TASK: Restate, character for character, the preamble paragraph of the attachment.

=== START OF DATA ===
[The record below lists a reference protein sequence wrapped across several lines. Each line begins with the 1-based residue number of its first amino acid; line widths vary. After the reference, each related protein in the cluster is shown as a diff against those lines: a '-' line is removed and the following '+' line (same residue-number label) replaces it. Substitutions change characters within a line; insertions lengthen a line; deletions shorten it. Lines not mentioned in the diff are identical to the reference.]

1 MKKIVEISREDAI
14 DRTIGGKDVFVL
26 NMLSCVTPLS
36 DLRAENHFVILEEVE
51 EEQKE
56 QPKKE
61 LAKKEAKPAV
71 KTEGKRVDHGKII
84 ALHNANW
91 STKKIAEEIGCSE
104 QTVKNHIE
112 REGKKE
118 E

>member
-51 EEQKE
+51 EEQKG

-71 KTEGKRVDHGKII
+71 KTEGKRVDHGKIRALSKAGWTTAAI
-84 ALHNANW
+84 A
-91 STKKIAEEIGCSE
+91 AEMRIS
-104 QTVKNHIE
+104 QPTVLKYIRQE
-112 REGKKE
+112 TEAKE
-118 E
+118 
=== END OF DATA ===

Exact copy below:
[The record below lists a reference protein sequence wrapped across several lines. Each line begins with the 1-based residue number of its first amino acid; line widths vary. After the reference, each related protein in the cluster is shown as a diff against those lines: a '-' line is removed and the following '+' line (same residue-number label) replaces it. Substitutions change characters within a line; insertions lengthen a line; deletions shorten it. Lines not mentioned in the diff are identical to the reference.]